Knowledge Yielding Ontologies
for Transition-based Organization
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Welcome to the KYOTO Project (ICT-211423)

Project acronym:


Project full title:

Knowledge Yielding Ontologies for Transition-based Organization

Grant agreement no.: 


 Co-funded by EU - FP7 ICT Work Programme 2007 under Challenge 4 - Digital libraries and Content

EUflag.jpg        co-funded by the European Union FP7-coo-RGB.jpg

Objective ICT-2007.4.2 (ICT-2007.4.4): Intelligent Content and Semantics (challenge 4.2).


KYOTO makes knowledge sharable between communities of people, culture, languages and computers, by assigning meaning to text and giving text to meaning

The globalization of markets and communication brings with it a concomitant globalization of world-wide problems and the need for new solutions. Timely examples are global warming, climate change and other environmental issues related to rapid growth and economic developments. Environmental problems can be acute, requiring immediate support and action, relying on information available elsewhere. Knowledge sharing and transfer are also essential for sustainable growth and development on a longer term. In both cases, it is important that distributed information and experience can be re-used on a global scale. The globalization of problems and their solutions requires that information and communication be supported across a wide range of languages and cultures. Such a system should furthermore allow both experts and laymen to access this information in their own language, without recourse to cultural background knowledge.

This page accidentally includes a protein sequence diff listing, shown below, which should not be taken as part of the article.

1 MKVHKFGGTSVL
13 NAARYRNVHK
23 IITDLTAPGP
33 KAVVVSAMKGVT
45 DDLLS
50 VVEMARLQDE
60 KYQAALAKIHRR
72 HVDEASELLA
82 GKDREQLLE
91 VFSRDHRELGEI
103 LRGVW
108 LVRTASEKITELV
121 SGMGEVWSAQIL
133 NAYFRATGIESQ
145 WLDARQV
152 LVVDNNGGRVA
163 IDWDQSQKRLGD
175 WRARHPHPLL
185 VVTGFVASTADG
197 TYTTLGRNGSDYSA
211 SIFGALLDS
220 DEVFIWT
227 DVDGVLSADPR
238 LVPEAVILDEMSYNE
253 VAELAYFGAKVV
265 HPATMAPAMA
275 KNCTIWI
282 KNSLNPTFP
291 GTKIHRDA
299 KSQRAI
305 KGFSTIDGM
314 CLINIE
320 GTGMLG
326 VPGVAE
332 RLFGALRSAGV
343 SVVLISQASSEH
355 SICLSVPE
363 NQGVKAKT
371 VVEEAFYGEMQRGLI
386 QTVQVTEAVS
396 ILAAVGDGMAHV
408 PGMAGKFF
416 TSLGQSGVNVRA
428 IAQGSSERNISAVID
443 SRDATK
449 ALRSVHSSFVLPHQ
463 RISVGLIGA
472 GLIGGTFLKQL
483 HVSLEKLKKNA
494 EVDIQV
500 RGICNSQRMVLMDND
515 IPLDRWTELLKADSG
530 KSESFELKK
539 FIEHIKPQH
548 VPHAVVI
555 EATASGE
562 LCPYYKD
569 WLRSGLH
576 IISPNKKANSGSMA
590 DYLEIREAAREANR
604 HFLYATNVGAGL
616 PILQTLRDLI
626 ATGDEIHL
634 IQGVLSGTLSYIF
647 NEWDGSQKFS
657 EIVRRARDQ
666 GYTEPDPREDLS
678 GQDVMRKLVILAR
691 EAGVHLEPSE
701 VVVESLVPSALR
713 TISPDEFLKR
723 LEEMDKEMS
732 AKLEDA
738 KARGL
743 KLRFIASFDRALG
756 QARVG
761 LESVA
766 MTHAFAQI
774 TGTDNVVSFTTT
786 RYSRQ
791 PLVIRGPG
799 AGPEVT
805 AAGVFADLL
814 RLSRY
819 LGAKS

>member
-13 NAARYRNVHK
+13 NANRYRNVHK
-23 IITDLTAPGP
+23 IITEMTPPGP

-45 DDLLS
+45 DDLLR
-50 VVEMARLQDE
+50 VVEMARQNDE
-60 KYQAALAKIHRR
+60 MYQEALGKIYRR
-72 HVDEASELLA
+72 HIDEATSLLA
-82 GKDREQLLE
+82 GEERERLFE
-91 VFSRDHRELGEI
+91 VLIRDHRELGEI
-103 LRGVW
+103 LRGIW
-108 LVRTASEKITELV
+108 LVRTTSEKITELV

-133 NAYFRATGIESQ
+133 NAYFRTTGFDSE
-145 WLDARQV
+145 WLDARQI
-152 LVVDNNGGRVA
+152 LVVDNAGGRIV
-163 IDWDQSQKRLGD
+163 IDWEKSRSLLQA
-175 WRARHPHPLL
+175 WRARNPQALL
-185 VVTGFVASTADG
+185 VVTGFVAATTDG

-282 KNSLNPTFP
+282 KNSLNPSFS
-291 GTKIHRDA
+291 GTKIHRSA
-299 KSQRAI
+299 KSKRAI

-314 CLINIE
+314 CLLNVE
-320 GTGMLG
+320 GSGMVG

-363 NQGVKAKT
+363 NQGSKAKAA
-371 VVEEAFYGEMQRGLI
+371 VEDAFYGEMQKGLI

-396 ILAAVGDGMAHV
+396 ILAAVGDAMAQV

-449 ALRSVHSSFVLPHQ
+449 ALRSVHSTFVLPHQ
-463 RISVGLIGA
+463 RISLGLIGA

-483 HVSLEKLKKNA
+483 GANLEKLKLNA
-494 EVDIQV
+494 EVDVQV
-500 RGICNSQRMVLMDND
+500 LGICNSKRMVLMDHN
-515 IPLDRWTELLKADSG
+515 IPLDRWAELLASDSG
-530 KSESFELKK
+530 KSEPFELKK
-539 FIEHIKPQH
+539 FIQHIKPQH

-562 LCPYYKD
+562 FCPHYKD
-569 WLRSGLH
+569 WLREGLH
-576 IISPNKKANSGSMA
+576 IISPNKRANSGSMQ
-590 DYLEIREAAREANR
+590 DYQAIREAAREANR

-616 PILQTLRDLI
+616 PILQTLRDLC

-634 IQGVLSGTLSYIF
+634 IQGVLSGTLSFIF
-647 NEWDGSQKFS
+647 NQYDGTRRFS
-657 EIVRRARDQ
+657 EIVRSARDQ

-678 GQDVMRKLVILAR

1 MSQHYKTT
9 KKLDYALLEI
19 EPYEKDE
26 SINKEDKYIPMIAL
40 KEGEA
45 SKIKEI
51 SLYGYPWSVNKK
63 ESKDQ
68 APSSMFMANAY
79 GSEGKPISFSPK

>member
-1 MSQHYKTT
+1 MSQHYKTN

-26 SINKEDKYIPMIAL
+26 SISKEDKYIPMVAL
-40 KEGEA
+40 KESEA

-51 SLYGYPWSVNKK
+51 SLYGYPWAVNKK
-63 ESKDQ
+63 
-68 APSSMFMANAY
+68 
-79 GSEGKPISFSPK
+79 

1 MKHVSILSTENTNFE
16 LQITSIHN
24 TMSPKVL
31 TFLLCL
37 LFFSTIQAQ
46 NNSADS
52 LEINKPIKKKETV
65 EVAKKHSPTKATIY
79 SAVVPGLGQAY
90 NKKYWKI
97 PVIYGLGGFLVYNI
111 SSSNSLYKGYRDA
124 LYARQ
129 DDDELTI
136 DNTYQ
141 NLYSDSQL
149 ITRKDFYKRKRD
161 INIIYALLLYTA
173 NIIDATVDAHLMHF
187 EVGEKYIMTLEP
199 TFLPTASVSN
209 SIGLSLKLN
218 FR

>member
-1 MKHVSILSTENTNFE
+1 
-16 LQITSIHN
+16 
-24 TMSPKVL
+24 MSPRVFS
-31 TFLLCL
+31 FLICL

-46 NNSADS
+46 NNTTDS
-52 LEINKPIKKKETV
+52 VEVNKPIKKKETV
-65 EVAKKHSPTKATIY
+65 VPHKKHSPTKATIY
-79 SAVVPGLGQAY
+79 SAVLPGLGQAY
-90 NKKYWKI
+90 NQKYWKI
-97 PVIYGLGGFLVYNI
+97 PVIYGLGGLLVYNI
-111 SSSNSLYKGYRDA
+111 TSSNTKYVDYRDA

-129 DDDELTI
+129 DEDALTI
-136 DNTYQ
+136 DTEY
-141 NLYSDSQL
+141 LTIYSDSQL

The goal of KYOTO is a system that allows people in communities to define the meaning of their words and terms in a shared Wiki platform so that it becomes anchored across languages and cultures but also so that a computer can use this knowledge to detect knowledge and facts in text. Whereas the current Wikipedia uses free text to share knowledge, KYOTO will represent this knowledge so that a computer can understand it. For example, the notion of environmental footprint will become defined in the same way in all these languages but also in such a way that the computer knows what information is necessary to calculate a footprint. With these definitions it will be possible to find information on footprints in documents, websites and reports so that users can directly ask the computer for actual information in their environment. 

The KYOTO system allows you to derive facts from text. The following sentence:

Scientists predict that climate change could also cause a decrease in underwater grasses, more "dead zones" of low oxygen, more annual precipitation and a resulting increase in the flow of pollution, fewer wintering waterfowl, and a change in the types of plants and animals that live in the area.

 is converted to the graph of 18 facts shown in the next screen dump. Grey boxes starting with r: are representing roles and blue boxes starting with e: are events. Each box is represented by a lemma but in fact represents a concept in the underlying data. The numbers after each lemma indicate the confidence score for each concept. You can for example see that pollution occurs twice with different scores and different roles. The type of role is indicated by the color and label of the edges. The boxes for pollution thus represent different interpretations of the system. By setting a threshold, the graph can be reduced facts with higher confidence scores.


Fact graph extracted from a single sentence



KYOTO extracts millions and millions of such facts from thousands of textual documents. You can search through these facts or simply download the data from this website. 


Projectcoordinator : Prof. Dr. Piek T.J.M. Vossen  ( This e-mail address is being protected from spambots. You need JavaScript enabled to view it - )


ICT-211423 - 2008 © Kyoto Consortium